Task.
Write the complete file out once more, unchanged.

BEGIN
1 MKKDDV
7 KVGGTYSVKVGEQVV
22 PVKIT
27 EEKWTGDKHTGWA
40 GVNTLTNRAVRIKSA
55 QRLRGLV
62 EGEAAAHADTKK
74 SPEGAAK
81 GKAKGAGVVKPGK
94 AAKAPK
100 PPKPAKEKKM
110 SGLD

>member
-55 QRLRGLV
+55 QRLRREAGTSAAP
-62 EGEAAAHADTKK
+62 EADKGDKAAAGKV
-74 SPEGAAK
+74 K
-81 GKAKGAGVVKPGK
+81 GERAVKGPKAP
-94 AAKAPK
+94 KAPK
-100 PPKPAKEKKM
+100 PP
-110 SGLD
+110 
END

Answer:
1 MKKDDV
7 KVGGTYSVKVGEQVV
22 PVKIT
27 EEKWTGDKHTGWA
40 GVNTLTNRAVRIKSA
55 QRLRGLV
62 EGEAAAHADTKK
74 SPEGAAK
81 GKAKGAGVVKPGK
94 AAKAPK
100 PPKPAKEKKM
110 SGLD

>member
-55 QRLRGLV
+55 QRLRREAGTSAAP
-62 EGEAAAHADTKK
+62 EADKGDKAAAGKV
-74 SPEGAAK
+74 K
-81 GKAKGAGVVKPGK
+81 GERAVKGPKAP
-94 AAKAPK
+94 KAPK
-100 PPKPAKEKKM
+100 PP
-110 SGLD
+110 